Blue light-inducible system vectors construction
The expression vector pH124, which was used as the expression vector backbone, contains the heat-inducible HSP70A-RBCS2 promoter and the ble gene, which leads to algal zeocin resistance. To express the target gene constitutively, the HSP70A-RBCS2 promoter and RBCS2 3′ UTR were replaced with the PsaD 5′ and PsaD 3′ UTR sequences, respectively. The ble gene was replaced with the aph7″ gene to confer hygromycin B resistance. The artificial mature miRNA sequence was integrated into the backbone of cre-miRNA1162, a highly expressed natural miRNA precursor. The constructed miRNA precursor sequence was commercially synthesized in vitro and cloned in plasmid pUC57.
Chlamydomonas reinhardtii transformation
Algal cells (2 × 106 cells ml−1) were centrifuged and resuspended to a final concentration of 2 × 108 cells ml−1. A 300 μl volume of algal cells was transformed with 1 μg plasmid DNA using the glass bead vortexing method. The cells were placed in 10 ml fresh TAP medium under white light and selected by antibiotics in TAP agar medium plates.
Screening of transgenic alga with the blue light-inducible expression system
Genomic DNA PCR verification
Transgenic algal strains screened by antibiotics were verified using genomic DNA PCR analysis. Genomic DNA was extracted from CC-849 and transgenic alga using Universal DNA Extraction Kit Ver.3.0 (Takara). PCR was performed with Phanta® Super-Fidelity DNA Polymerase (Vazyme) according to the user manual. All of the amplified products were verified by DNA Sanger sequencing (IGE Biotech., Guangzhou, China).
Small RNA extraction and reverse transcription
Small RNAs were isolated from CC-849 and transgenic alga using the small RNAiso reagent (Takara) according to the manufacturer’s instructions. Polyadenylation and small RNA reverse transcription were performed using the PrimeScript™ RT Reagent Kit with gDNA Eraser (Perfect Real Time) kit (Takara) according to the user manual.
Quantitative real-time PCR (qRT-PCR)
To detect the expression levels of miR1166.1 in CC-849 and transgenic alga, qRT-PCR was performed using SYBR Premix Ex Taq™ II (Takara) according to the manufacturer’s instructions and the Applied Biosystems 7300 Real-Time PCR System (Framingham, MA, USA). U4 snRNA was used as the reference gene for miR1166.1 qRT-PCR detection, and ACTIN was used as the reference gene for psbA mRNA detection. The primer sequences are listed in Additional file 1: Table S1. Data were processed using the 2−ΔΔCt calculation method, and then were analyzed using F test to test the homogeneity of variance and t test to determine difference significance.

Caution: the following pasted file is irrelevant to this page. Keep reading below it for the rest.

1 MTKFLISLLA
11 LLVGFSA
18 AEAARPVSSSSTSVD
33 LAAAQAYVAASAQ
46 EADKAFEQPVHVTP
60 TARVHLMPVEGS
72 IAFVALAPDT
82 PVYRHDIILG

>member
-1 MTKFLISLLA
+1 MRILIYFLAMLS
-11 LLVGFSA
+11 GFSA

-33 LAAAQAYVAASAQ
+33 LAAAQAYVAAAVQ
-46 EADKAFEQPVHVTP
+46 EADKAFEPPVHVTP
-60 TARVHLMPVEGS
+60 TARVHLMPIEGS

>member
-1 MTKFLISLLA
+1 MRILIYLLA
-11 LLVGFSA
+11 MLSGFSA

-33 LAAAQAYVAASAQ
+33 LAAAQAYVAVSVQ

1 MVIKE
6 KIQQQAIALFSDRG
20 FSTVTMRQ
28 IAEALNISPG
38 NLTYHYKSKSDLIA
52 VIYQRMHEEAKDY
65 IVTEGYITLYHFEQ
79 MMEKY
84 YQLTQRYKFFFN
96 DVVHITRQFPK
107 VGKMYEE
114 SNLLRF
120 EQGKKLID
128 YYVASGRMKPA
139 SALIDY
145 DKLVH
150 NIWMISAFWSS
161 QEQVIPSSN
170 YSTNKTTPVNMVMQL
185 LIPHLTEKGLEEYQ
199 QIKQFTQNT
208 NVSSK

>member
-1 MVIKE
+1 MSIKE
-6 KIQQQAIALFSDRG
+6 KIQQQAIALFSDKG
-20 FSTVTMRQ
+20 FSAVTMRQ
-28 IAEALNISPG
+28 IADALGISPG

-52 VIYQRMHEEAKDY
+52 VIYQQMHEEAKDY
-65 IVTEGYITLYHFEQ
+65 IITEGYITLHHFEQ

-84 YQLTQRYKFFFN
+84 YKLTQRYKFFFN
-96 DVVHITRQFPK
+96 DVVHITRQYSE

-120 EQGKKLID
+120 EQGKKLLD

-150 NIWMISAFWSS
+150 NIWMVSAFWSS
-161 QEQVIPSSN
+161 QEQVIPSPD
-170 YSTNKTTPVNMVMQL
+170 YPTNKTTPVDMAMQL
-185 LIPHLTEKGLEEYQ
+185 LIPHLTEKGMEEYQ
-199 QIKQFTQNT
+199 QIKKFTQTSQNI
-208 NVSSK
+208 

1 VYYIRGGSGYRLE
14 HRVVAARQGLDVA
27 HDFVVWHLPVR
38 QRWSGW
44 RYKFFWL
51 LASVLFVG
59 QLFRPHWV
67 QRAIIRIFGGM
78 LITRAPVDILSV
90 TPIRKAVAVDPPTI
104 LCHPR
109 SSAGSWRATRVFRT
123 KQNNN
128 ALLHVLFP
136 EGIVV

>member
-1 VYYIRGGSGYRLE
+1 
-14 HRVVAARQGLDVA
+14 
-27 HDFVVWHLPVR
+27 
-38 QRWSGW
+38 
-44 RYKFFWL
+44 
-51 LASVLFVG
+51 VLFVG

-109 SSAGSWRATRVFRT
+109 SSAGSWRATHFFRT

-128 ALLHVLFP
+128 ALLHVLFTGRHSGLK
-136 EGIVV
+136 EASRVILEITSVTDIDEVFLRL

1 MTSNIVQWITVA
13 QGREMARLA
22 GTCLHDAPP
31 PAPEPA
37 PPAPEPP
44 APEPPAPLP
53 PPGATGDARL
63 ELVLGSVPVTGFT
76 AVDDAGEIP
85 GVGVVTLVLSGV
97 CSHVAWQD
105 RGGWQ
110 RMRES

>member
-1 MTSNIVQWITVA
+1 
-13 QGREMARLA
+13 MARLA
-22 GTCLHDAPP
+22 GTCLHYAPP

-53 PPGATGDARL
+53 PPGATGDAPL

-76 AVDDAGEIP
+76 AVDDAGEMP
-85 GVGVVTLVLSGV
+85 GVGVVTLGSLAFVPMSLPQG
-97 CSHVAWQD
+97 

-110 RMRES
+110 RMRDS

CC-849 and transgenic alga (250 ml) were cultured in 500-ml culture bottles sealed with rubber sheet septa until exponential phase in a red light incubator, followed by irradiation with continuous white or blue light to detect hydrogen production. A gas chromatograph was used to detect the concentration of H2 (Agilent 7890A; Agilent Technologies Inc., USA). H2, O2, and N2 in the gas samples were separated by a molecular sieve column (type 5 Å; mesh size 60/80; 6 ft. × 1/8 in. × 2.0 mm), and argon was used as the carrier gas. Data were analyzed using F test to test the homogeneity of variance, and then using t test to determine difference significance.
Blue light-inducible exogenous gene expression system
The GAL4 BD domain and VP16 transcription activator were fused with full-length CIB1 and CRY2, respectively. Upon blue light irradiation, CIB1 and CRY2 heterodimerization brought the GAL4 BD and VP16 activator into close proximity, resulting in transcription activation of the gene downstream of the UAS. The absence of blue light reversed the interaction and stopped gene transcription (Fig. 1).